3. There are two reasons for researchers to opt for MBI/MBD rather than MBx, as currently proposed.

First, if the Bayesian terms hold up for MBI/MBD, it’s easier for people to understand the uncertainty. Sander has argued (and I hope I am not misrepresenting him–he’ll soon put me in my place otherwise) that “the data and the model are ambiguously compatible with benefit” or “the data and the model are weakly compatible with benefit”, and so on, are perhaps more cautious and more in keeping with Popperian philosophy than the Bayesian versions “the data and the model are consistent with possible benefit” or “the data and the model are consistent with likely benefit”, and so on. Researchers will probably shorten the frequentist statements to “the evidence for benefit is ambiguous”, “the evidence for benefit is weak” (unfortunately these sound similar), and so on, while the Bayesian terms will become simply “the effect is possibly beneficial”, 'the effect is likely beneficial", and so on. Obviously it is important for researchers to be up-front with the limitations of their data and model, whichever way they express the outcome.

Secondly, MBI/MBD has a smaller minimum desirable sample size than MBx. At this point I get accused of promoting small-sample studies, but I hasten to point out that studies with the kind of sample size estimated for MBI/MBD would be regarded as acceptable, if not large, in exercise and sport science, and probably in psychology and other empirical disciplines. For a simple comparison of means using standardization for the smallest effect (Cohen’s d = 0.20), the sample size is 135 in each of the two groups. For a correlation, where 0.10 is the smallest, the sample size is 270. For a crossover of competitive athletic performance it’s 62, and for a controlled trial it’s 118 in each of the two groups (unheard of!). For a prospective study of injury with a smallest important hazard ratio of 1.11 (or 0.90 for reduction in risk), it’s 2020 (also rare!), assuming 50% incidence in the unexposed group and 50% exposure, and much more than 2020 for lower incidence and exposure. Of course, researchers will do studies with smaller sample sizes than these, so now you have to decide at what point the study is publishable. I have yet to see another inferential method that works better than MBI/MBD for decision-making and publishing of small-sample studies, but that doesn’t mean I promote such studies. Give me a break, please, guys.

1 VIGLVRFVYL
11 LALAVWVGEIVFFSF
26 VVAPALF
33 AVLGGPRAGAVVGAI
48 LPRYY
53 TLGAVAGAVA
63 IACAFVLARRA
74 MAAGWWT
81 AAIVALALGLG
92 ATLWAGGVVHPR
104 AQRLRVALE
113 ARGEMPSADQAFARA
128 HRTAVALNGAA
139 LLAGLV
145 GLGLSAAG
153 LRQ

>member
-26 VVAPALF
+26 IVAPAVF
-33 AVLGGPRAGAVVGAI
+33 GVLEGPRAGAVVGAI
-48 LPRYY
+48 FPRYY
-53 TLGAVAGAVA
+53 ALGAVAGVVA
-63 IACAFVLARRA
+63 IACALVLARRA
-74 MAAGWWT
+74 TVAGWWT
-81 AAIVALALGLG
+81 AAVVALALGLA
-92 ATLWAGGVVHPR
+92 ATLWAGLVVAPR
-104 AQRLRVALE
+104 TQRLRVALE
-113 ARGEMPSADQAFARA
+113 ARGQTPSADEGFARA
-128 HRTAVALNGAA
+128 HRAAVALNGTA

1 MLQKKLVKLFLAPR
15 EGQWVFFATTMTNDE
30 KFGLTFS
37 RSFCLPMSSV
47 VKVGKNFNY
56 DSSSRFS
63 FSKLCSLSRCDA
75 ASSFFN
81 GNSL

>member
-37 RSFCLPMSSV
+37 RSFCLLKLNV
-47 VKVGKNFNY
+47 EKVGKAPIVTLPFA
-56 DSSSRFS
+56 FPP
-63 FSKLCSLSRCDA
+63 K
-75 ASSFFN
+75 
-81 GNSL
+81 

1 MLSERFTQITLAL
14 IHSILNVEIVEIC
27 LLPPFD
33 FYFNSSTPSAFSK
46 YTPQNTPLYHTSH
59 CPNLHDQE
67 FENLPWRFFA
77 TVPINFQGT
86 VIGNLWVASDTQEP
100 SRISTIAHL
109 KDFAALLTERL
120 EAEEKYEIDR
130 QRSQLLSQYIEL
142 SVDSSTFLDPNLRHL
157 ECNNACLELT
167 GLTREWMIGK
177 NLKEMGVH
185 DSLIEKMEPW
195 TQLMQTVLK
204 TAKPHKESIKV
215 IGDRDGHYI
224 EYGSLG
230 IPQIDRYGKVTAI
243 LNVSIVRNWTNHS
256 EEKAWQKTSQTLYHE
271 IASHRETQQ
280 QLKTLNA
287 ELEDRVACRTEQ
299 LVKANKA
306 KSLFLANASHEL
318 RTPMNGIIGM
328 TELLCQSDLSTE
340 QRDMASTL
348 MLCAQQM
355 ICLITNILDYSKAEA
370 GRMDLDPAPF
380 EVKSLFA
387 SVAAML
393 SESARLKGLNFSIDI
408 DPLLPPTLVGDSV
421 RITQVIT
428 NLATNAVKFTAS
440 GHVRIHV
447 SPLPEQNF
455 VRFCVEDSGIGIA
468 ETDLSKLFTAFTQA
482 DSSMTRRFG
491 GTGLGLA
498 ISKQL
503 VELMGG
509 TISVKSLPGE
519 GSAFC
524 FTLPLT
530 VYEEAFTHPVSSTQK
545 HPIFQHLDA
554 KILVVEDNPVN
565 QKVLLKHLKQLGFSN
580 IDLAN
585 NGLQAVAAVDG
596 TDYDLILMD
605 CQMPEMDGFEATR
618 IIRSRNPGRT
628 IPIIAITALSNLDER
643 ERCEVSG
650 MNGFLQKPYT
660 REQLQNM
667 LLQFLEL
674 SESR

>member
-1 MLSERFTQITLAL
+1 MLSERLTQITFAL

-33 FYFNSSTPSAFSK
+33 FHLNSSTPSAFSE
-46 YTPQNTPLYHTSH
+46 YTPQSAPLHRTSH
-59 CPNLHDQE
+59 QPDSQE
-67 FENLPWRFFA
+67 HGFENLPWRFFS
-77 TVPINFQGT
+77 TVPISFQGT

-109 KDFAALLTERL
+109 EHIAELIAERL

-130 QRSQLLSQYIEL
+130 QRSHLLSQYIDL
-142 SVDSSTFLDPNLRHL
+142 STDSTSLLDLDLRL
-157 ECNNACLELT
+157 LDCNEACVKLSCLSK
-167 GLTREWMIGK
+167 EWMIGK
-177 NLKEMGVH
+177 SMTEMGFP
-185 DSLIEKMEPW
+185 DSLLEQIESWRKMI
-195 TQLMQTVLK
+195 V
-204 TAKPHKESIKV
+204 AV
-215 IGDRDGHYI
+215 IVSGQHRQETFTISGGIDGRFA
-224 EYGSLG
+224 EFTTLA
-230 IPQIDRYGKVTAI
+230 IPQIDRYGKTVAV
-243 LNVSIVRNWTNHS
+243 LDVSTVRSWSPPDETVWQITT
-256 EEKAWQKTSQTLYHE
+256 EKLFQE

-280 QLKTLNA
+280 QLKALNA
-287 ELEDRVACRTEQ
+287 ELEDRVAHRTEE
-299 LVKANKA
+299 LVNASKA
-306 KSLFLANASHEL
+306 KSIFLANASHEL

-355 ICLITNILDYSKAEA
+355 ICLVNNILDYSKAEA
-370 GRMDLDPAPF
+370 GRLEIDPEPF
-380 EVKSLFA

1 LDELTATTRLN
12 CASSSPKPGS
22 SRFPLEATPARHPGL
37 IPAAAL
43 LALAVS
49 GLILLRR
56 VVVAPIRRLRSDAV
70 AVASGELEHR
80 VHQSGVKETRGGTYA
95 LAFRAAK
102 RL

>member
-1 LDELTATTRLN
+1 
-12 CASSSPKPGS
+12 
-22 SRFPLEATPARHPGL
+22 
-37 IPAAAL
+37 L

Hi @Will thank you for responding, I hope I don’t come across as bashful, rather I am just trying to seek understanding and as my background isn’t in statistics I find myself having to repeat myself to try and get clarity.

I find the whole thing very interesting, on one hand there seems to be a changing of MBI by Daniel and Janet. Which to me is weird if there is nothing wrong with MBI that has been used in the past. But on another hand it seems as though people are saying there is something wrong with MBI hence the need for a change based on feedback from Sander, Daniel and Janet.

Thank you for showing your points of disagreement as well I think that’s important for researchers like myself to see that even just using the default spreadsheets lots of other decisions are tied into it which sometimes I might disagree with.